Just about every day for the last two years, I’ve walked my dog Lilly past the Port of Astoria’s East Mooring Basin as part of our “long route”, which goes from my house in Uppertown west, then down to the Astoria Riverwalk, through the mooring basin’s parking lot, past the Goonie house and up the road back to our house. It takes about an hour, and most of the year, the parking lot down by the sea lion docks is pretty much empty. But during sport fishing season – salmon season – the parking lot is usually full of trucks, boats, people and fish. Seems to me like a lot of trouble to catch a few hatchery fish, but the tradition is long and deep, and in many ways, defines the culture of the people who live (and have lived) in the lower Columbia region.
It’s probably not too much of a stretch to say that we revere salmon in these parts. Not in the same sense as the Native American population, but salmon certainly are given preference over their non-human predators, and their preservation as a species is codified in many of our laws. Salmon enter the conversation in politics, small talk, weather, food, and even etymology. For instance, my wife Nancy and I have a tradition of eating brunch at Street 14 Coffee in Astoria every Sunday. And not just any brunch, but for me, it’s always the bagel & lox plate, substituting red pepper for tomato. The lox is straight from Josephson’s, just down the street.
Now there’s quite the running argument from people like me – a New York Jew – who say we prefer “lox” to “smoked salmon.” I always thought the two were similar, but differentiated by the origin of the fish – lox coming from Atlantic salmon, and smoked salmon coming from the Pacific branch of the species. But it turns out that lox – from the German word for salmon, lachs – is the term for salmon that has been salt-cured only. By contrast, smoked salmon is, well, smoked, as well as salt-cured. Though most of the cured salmon around here is smoked, the restaurants invariably sell it as lox. However we slice it, I’m just glad I get to eat it almost every week.
While the last couple of sport fishing seasons here have been pretty good, overall salmon health has been declining for some time. Several sub-species of salmon were declared endangered decades ago under the Endangered Species Act, and recovery plans are required to bring populations to higher numbers.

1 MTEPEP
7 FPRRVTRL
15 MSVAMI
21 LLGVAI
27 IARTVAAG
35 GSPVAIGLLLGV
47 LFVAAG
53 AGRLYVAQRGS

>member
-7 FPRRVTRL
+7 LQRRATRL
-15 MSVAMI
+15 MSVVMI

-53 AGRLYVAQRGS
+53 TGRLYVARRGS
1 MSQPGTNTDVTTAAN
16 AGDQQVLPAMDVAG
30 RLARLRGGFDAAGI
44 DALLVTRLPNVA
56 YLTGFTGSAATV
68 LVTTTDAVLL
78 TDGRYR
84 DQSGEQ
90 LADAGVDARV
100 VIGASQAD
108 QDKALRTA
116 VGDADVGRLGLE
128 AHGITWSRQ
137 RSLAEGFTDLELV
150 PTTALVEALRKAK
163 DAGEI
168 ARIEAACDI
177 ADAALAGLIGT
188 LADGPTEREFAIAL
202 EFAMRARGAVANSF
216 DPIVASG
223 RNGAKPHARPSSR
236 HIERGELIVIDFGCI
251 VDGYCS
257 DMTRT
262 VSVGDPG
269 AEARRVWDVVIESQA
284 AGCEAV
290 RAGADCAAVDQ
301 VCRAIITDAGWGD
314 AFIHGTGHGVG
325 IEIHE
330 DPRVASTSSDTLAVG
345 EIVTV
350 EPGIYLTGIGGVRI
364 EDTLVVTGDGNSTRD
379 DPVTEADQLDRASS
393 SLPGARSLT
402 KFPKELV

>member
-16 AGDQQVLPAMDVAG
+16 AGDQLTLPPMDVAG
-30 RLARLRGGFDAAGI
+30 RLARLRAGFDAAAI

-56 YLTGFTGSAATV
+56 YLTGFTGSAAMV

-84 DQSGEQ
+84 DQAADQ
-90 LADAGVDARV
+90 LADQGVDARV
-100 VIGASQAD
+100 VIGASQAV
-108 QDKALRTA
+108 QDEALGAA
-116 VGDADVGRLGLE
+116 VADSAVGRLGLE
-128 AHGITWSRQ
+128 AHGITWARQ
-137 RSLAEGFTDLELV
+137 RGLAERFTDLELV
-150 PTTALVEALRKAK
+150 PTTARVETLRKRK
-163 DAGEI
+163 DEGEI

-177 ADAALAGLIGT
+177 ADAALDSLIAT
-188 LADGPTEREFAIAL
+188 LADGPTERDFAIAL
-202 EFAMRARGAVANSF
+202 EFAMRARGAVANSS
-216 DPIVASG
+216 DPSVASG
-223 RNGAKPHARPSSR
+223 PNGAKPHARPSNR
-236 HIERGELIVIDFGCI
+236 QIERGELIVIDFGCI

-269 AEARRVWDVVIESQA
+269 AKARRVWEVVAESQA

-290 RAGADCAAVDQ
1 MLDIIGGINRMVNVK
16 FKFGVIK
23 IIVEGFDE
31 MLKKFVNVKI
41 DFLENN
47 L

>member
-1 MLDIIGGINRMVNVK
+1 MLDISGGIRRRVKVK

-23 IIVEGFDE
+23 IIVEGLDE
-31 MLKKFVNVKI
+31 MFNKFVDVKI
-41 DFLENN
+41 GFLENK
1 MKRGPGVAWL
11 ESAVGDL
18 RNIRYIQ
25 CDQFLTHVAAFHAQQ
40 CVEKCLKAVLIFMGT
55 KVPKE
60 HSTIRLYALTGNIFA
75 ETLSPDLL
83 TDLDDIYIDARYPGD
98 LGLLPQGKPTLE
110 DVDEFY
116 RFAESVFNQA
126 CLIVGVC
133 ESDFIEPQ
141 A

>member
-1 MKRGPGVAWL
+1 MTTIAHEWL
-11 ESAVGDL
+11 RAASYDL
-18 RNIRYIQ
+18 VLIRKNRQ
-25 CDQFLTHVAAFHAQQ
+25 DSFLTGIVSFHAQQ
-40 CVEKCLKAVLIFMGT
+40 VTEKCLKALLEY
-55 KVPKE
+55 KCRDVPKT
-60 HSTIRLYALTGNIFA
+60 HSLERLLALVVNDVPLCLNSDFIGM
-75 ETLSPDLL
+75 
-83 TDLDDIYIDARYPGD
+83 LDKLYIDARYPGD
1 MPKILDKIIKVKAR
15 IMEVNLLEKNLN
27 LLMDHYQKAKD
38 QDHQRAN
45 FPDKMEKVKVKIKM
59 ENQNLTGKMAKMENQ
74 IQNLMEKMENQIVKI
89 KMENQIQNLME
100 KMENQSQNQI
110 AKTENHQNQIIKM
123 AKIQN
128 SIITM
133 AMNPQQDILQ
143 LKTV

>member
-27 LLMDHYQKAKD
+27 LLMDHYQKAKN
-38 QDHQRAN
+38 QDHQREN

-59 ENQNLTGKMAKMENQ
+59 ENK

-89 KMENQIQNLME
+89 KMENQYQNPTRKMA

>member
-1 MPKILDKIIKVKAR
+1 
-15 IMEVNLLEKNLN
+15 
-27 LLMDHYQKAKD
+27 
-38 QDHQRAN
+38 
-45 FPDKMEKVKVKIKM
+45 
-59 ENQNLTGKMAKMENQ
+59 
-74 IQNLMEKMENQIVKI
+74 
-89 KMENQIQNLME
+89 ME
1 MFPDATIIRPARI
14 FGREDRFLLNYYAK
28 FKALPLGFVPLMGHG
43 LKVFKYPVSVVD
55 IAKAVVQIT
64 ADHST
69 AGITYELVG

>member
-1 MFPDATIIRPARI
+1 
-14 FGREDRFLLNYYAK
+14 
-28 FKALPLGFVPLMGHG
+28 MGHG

Many factors have combined to cause a decrease in wild salmon populations in the lower Columbia region, and across the world. Right now, we are into what scientists say is one of the strongest El Niño events of the last 50 years. El Niño is the term given to weather conditions that are caused by a warmer-than-normal band of water around the equator in the Pacific Ocean, which limits upwelling of cold, nutrient-rich, deep water. The Columbia River has had warmer than normal temperatures in the estuary this summer – not good for salmon. The trend is supposed to persist for at least another year.
To make matters worse, there is a warm patch of water out in the Pacific west of here, affectionately called The Blob, that has contributed to our warm and dry weather here for over a year. There is no end in sight, and the consequences for salmon are additional ocean and river warming. Scientists don’t yet know what has caused The Blob, or when it might dissipate.
And if that wasn’t enough, one of the largest “red tides” or algal blooms ever now extends off the west coast of the U.S. from California to Alaska. It is affecting salmon and other marine creatures (including salmon prey) by producing biotoxins and robbing ocean waters of oxygen as the bloom dies off and decays.